All those orderly columns of gold stars! All those Scholastic Book Boxes colored in! So pretty! So . . .

MUST HAVE!

It triggered my OCD and my deeply seated gold star envy. I already meditate, but I could use it for other stuff. It’s better than the spreadsheet I use—I mean, GOLD STARS! Okay, I can keep the spreadsheet and have GOLD STARS! Let’s not get too crazy.

I contributed. When the boxes were productized, I’d get one!

Problems on top of problems kept the boxes in development for a long time, but mine finally arrived in August. Who could have known that all the frustrating delays would bring the box to me in the middle of a pandemic, a political crisis, and wildfires that surrounded my house in smoke and threatened the homes of friends?

My anxiety was high. My fear and doubt were high. My productivity as a writer, reader, and teacher were threatened. Depression rode me like a jockey in the Derby.

And my box arrived!

A lifetime of living in my skin told me to step back and think carefully about what I wanted to track.

Meditation? No. Got that covered.

Reading? No. Can’t stop anyway.

Writing page count? Maybe, but not really an issue.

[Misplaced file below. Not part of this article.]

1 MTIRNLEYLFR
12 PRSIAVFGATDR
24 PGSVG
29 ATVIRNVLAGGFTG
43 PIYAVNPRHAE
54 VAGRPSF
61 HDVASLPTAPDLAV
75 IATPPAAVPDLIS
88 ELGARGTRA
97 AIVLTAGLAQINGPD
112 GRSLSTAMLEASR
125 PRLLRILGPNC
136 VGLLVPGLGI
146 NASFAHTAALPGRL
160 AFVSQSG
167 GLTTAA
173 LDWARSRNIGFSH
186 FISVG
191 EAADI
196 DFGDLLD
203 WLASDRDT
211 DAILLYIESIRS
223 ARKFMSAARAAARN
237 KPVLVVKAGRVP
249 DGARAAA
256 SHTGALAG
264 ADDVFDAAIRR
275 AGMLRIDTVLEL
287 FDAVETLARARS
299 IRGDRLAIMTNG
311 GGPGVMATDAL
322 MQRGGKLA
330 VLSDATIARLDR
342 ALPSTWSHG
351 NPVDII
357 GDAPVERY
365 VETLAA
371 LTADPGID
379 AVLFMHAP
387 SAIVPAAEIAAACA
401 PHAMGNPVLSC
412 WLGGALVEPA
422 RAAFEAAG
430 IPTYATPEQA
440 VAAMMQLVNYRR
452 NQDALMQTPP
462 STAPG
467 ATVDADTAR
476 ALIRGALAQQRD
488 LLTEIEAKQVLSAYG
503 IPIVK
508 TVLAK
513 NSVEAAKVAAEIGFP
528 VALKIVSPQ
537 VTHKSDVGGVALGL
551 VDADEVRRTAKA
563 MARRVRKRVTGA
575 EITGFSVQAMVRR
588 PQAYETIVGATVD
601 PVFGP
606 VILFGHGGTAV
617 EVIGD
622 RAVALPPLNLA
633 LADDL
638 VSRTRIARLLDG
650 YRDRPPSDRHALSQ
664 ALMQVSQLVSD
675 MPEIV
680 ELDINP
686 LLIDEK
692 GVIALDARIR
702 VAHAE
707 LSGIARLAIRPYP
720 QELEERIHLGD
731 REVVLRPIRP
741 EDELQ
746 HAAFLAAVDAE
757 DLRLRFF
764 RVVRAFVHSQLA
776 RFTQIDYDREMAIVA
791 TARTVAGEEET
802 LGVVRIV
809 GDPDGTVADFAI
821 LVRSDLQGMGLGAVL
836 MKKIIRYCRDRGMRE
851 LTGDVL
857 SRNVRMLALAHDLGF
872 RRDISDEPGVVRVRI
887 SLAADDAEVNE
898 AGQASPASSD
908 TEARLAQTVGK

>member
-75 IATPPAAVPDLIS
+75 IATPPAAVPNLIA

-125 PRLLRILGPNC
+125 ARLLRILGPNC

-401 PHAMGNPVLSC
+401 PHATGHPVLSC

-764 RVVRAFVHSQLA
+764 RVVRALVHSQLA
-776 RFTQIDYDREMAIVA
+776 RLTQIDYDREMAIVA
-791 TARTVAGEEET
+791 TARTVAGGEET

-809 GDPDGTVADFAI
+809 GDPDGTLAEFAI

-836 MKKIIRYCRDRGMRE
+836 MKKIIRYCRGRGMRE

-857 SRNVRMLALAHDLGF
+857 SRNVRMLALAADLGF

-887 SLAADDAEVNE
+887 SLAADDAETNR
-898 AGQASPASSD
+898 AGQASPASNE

What are the things, I wondered, that I want most and are hardest for me to achieve?

The things I want to do every day. Instead of doing them every day, I binge. I push hard for two or three days, then I crash. Sure, I achieve a result, but I’d rather develop a comfortable habit of starting those activities every day—just starting. I can still binge. There’s no cap on what I do, but I crave the feeling that, like Jean Ann Lorentz, I can choose to be consistent from day to day to day.

I want my soldier filled with gold stars.

Eventually, I decided that every day I started to exercise and started to write, I’d get a gold star. I made the rule that I had to do both for at least five minutes, else no star.

I know that sounds trivial to some people, but it is not trivial for me. Five days in a row of ten hours a day? No problem. Then, two weeks off, then a day or two of four hours… Yup, that I can do, but that means no stars for two weeks. It also means my soldier would likely be taken down for a couple days during that two weeks.

Five minutes of two activities I want to make a habit every day of my life is doable, I decided.

So, I began on August 24th. So far, I have not missed a single day. My soldier is filling with stars!

Looking back, I see in this and many other successful behaviors in my life, that the more the nature of, and behavior around, an activity in my adult life matches a desire, joy, or habit of my earliest memories, the more likely I am to succeed.

Jean Ann, my old friend, if you’re out there, my soldier is finally marching in synch. I got me some gold stars!